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Q2.6-1E

Expert-verifiedFound in: Page 76

Book edition
9th

Author(s)
R. Kent Nagle, Edward B. Saff, Arthur David Snider

Pages
616 pages

ISBN
9780321977069

**In problems 1-8 identify (do not solve) the equation as homogeneous, Bernoulli, linear coefficients, or of the form ${{\mathbf{y}}}^{{\mathbf{\text{'}}}}{\mathbf{=}}{\mathbf{G}}{\left(\mathrm{ax}+\mathrm{by}\right)}$ . ${\mathbf{2}}{\mathbf{t}}{\mathbf{\times}}{\mathbf{dx}}{\mathbf{+}}{\left({t}^{2}-{x}^{2}\right)}{\mathbf{dt}}{\mathbf{=}}{\mathbf{0}}$**

The given equation is the form of both homogeneous and Bernoulli.

**Homogeneous equation**

If the right-hand side of the equation $\frac{dy}{dx}=f\left(x,y\right)$ can be expressed as a function of the ratio $\frac{y}{x}$ alone, then we say the equation is homogeneous.

Equations of the form $\frac{dy}{dx}=G\left(ax+by\right)$ When the right-hand side of the equation $\frac{dy}{dx}=f\left(x,y\right)$can be expressed as a function of the combination $\left(ax+by\right)$ where and are constants, that is, $\frac{dy}{dx}=G\left(ax+by\right)$ then the substitution $Z=ax+by$ transforms the equation into a separable one.

**Bernoulli’s equation**

A first-order equation that can be written in the form $\frac{dy}{dx}+P\left(x\right)y=Q\left(x\right){y}^{n}$, where $P\left(x\right)$ and $Q\left(x\right)$ are continuous on interval $\left(a,b\right)$ and localid="1654934017689" $n$ is a real number, is called a Bernoulli equation.

**Equation of Linear coefficients**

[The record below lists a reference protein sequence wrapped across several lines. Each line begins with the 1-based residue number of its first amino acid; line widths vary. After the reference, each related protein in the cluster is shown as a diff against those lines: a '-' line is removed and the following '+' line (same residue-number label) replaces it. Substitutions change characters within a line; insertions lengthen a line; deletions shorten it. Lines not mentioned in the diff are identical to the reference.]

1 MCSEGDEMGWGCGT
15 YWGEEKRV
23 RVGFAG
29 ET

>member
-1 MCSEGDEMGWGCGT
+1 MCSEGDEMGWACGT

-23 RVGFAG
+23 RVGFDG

We have used various substitutions for $y$ to transform the original equation into a new equation that we could solve. In some cases, we must transform both $x$ and $y$ into new variables, say $u$ and $v$. This is the situation for equations with linear coefficients-that is, equations of the form $\left({a}_{1}x+{b}_{1}y+{c}_{1}\right)dx+\left({a}_{2}x+{b}_{2}y+{c}_{2}\right)dy=0$

Given, $2txdx+\left({t}^{2}-{x}^{2}\right)dt=0$

By Evaluation,

role="math" localid="1654934940793" $\begin{array}{rcl}2txdx+\left({t}^{2}-{x}^{2}\right)dt& =& 0\\ 2txdx& =& -\left({t}^{2}-{x}^{2}\right)dt\\ \frac{dx}{dt}& =& \frac{{t}^{2}-{x}^{2}}{2tx}\\ & =& -\frac{1}{2}\left(\frac{t}{x}-\frac{x}{t}\right)\\ & & \\ & =& \frac{1}{2}\left(\frac{x}{t}-\frac{1}{\frac{x}{t}}\right)\\ & & \\ & & \end{array}$.........(1)

Let us consider $v=\frac{x}{t}$

From Equation (1),

role="math" localid="1654934950153" $\begin{array}{rcl}\frac{{x}^{2}-{t}^{2}}{2tx}& =& G\left(\frac{x}{t}\right)\\ & =& \frac{1}{2}\left(\frac{x}{t}-\frac{1}{\frac{x}{t}}\right)\\ G\left(v\right)& =& \frac{1}{2}\left(v-\frac{1}{v}\right)\end{array}$

So, the given equation is homogeneous.

It can be rewritten as,

$\begin{array}{rcl}\frac{dx}{dt}& =& \frac{{x}^{2}-{t}^{2}}{2tx}\\ & =& \frac{x}{2t}-\frac{t}{2x}\\ \frac{dx}{dt}+\left(-\frac{1}{2t}\right)x& =& \left(-\frac{t}{2}\right){x}^{-1}\end{array}$

Comparing the found equation with Bernoulli general form of equation. It seems that the given equation is Bernoulli equation as well.

**Therefore, the given equation is the form of both homogeneous and Bernoulli.**

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